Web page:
“I don’t think we had a good game from start to finish. We got outplayed tonight. Our work ethic wasn’t there like it usually is.”

– Logan Shaw

“We lost a lot of races. I’m going to take a little responsibility because I don’t think I did a good enough job getting these guys ready for what was coming. [Belleville] is a big, strong, fast team that is predictable and we weren’t predictable enough. We’ll be better on Friday.”

– John Gruden

The captain and head coach were accountable after the game, but the question remains as to why the Marlies performed so poorly in the first game of the playoffs. Belleville is an opponent they know very well, so there were no surprises. Poor execution is one thing. Getting outworked is another.

First Period

Toronto got off to the perfect start inside four minutes thanks to a fortuitous goal.  Marshall Rifai’s speculative shot from the left point hit Donovan Sebgrano in the slot. The puck took a right turn, completely wrongfooting Mads Sogaard before finding the bottom corner of his net.

It took Belleville until the seventh minute to generate their first scoring chances. A fantastic save by Dennis Hildeldby kept the Senators off the board as he robbed Cole Reinhardt and Stephen Halliday.

Toronto went on the power play shortly after, but Jacob Quillan (more on him later) took a penalty to negate it. On a shortened power play, Belleville struck the crossbar, and a tying goal seemed inevitable, given the way the ice was tilting.

Angus Crookshank rang a shot off the post after walking down the slot’s heart as Toronto’s defense parted like the Red Sea.

Hildeby continued to excel despite receiving no help in front of him. Another spectacular double-stop turned aside the threatening Crookshank and Wyatt Bongiovanni.

Belleville deservedly leveled the score late in the frame. It was a brutal defensive effort from the Marlies, and Cameron Guance got torched one-on-one. Zack Ostapchuk beat Hildeby on his glove side with a sweet forehand finish.

There might have been more drama if Josiah Slavin had escaped on a shorthanded breakaway, but Jacob Larsson had hauled down the Marlies‘ centerman, negating the Belleville power play.

Second Period

I’ve been watching Marlies hockey for a long time, but I’m struggling to remember as poor of a 20-minute period as Toronto produced in the middle frame.

To say the ice was tilted would be an understatement. It was more akin to a slalom ski slope headed toward Hildeby. Toronto wasn’t a step behind Belleville; they were two or three behind in a shambolic period in which the Senators should have ensured victory.

Toronto fell behind in 48 seconds during 4-on-4 action. Rifai misplayed it, allowing Tyler Kleven to cruise into the slot and find the net with a terrific backhand shot.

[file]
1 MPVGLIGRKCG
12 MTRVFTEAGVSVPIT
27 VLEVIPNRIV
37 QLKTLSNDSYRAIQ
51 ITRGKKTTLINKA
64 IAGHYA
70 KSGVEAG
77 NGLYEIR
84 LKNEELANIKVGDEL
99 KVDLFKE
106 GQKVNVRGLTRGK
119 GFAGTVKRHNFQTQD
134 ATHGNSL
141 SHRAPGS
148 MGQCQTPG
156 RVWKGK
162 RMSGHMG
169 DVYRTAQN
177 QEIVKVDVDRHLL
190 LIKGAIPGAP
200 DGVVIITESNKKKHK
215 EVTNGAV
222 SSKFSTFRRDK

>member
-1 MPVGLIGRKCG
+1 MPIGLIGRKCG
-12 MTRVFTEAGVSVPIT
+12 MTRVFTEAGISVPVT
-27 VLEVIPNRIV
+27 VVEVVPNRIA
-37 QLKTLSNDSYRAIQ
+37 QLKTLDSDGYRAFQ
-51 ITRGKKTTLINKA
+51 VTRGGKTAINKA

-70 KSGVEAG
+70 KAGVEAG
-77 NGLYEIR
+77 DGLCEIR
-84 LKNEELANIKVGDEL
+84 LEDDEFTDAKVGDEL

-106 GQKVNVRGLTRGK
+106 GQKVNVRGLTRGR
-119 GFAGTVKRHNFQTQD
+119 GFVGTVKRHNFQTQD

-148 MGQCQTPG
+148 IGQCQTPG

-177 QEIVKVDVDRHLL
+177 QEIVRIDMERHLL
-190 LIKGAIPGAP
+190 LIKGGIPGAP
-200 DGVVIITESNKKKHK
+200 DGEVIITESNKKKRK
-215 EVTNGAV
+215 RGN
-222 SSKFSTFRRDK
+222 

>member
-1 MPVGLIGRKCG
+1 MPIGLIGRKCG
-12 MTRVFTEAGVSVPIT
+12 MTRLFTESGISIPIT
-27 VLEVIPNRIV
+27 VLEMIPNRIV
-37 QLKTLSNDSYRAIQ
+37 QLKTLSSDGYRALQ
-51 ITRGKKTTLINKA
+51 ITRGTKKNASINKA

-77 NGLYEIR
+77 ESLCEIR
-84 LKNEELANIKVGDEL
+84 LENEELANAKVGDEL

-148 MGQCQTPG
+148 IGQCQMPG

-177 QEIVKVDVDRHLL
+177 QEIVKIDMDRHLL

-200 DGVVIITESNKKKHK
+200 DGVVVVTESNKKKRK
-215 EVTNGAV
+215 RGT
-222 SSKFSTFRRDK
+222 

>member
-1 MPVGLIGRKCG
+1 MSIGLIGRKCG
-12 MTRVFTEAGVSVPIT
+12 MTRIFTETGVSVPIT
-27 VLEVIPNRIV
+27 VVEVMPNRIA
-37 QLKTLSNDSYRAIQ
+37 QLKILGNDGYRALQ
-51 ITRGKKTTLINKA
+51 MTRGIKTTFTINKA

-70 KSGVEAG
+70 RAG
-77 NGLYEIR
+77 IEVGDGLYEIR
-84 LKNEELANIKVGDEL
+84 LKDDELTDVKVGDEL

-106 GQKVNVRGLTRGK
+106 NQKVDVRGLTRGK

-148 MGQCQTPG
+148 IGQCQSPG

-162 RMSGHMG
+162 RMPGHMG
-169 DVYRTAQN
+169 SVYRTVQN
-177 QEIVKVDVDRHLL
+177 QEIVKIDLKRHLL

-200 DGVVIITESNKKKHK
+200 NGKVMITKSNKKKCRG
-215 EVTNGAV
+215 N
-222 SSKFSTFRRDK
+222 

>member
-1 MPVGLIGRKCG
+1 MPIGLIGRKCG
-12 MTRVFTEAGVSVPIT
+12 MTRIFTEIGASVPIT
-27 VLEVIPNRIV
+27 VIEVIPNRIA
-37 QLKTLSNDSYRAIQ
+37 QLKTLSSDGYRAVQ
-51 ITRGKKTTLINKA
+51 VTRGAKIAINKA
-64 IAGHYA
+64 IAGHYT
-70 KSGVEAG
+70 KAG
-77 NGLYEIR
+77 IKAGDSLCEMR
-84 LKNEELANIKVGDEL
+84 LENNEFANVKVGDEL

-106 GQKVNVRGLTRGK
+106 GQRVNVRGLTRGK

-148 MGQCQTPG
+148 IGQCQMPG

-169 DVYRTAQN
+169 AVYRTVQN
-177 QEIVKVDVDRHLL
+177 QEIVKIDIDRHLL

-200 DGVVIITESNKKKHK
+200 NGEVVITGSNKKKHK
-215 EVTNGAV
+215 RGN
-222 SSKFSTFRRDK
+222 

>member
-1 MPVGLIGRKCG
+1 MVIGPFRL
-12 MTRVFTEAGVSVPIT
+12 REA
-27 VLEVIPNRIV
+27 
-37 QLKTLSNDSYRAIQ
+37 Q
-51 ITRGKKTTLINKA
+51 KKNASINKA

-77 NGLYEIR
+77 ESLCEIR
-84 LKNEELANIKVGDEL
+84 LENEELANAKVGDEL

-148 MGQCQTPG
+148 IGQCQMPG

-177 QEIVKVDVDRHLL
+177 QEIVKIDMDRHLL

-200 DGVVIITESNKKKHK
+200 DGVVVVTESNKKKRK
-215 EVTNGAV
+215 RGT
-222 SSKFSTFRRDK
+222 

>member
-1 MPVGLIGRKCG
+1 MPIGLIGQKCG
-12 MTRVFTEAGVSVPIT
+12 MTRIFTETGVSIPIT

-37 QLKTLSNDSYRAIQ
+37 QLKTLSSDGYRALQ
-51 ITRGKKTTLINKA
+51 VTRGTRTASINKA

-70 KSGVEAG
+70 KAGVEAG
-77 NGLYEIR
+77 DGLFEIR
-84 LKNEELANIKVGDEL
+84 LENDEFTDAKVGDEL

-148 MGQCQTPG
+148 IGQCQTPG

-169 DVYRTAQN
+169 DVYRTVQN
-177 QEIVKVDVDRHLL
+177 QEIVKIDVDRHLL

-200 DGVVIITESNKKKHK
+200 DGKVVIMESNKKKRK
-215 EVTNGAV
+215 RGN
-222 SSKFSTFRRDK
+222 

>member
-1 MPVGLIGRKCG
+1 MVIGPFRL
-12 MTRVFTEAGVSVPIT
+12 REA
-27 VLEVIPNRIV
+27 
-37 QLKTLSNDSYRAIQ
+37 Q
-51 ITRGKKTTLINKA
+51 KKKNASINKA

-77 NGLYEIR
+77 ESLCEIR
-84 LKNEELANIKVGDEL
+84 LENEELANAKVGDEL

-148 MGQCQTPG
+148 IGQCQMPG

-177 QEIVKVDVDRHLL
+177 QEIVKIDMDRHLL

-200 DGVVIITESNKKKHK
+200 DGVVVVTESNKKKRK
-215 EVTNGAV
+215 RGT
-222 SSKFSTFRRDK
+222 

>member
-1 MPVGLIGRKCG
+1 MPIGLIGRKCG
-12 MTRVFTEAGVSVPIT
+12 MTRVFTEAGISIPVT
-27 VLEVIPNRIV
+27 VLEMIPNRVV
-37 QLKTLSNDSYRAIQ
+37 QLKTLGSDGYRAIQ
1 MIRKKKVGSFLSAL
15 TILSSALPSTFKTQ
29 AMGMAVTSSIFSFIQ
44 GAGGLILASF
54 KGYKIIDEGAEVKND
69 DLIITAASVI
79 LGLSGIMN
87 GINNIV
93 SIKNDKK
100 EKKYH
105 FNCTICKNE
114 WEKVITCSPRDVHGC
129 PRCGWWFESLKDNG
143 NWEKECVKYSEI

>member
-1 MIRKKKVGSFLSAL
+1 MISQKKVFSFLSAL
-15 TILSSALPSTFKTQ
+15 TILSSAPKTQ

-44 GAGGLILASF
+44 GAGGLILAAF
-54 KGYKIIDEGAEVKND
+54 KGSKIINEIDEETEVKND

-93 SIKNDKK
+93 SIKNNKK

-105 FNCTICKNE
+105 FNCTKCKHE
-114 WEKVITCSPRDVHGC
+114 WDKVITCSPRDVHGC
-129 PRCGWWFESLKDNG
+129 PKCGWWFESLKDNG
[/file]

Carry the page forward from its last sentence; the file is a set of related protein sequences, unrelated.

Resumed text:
It was wave after wave of attack toward the Marlies‘ net, with Toronto struggling to clear their zone long enough to execute clean line changes.

Belleville surged into a 3-1 lead at the midway point, making Toronto pay for another defensive mistake. Rifai was again at fault, allowing Josh Currie to pickpocket him at the Marlies’ blue line for an odd-man rush against. After a give-and-go with Ostapchuk, Currie slotted past Hildeby from close range.

It was rough justice on the Swedish netminder, who single-handedly kept Toronto in the game. Hildeby turned aside five Grade-A scoring chances in the middle frame to ensure his team remained within striking distance.

Third Period

Toronto had little positive response after such an abject performance in the second period.

Hildeby was in no mood to be on the wrong end of a shellacking, making good saves to deny Rourke Chartier and Egor Solokov inside the opening four minutes. He continued to hold down the fort until he was pulled for an extra attacker with four minutes remaining.

Despite carrying the play and the bulk of possession for the remainder of regulation, a second goal — let alone a full comeback — looked well beyond Toronto’s capabilities.

Post Game Notes

–  The Marlies were outshot 38-18, and the scoreline greatly flattered them. Toronto generated four high-quality chances throughout the game, and any offensive pressure they imposed on Belleville came in sporadic bursts.

Dennis Hildeby is the one player who could hold his head high after the game. He produced a 35-save performance, which deserved better support from his teammates. 

–  Cameron Gaunce suffered an injury in the third period. He headed to the locker room and did not return.

–  John Gruden made some curious lineup decisions, and I wonder if he regrets a few of them now. I’m a big fan of what Jacob Quillan has achieved since jumping into the league out of college, but playing him as a second-line center in his first playoff game felt like a huge gamble and a lot to ask. I don’t think that’s putting the rookie in a position to succeed, nor is it to the team’s betterment.

–  Game 2 of the series is in Toronto on Friday evening with a 7 p.m. ET puck drop.

– Game 1 lineup:

Bellows – Shaw – Abruzzese
Hirvonen – Quillan – Blandisi
Clifford – Gambrell – Steeves
Mastrosimone – Slavin – Solow

Lajoie – Kokkonen
Rifai – Gaunce
Pietroniro – Niemela


Post-Game Media Availability: Shaw & Gruden

Game Highlights: Senators 3 vs. Marlies 1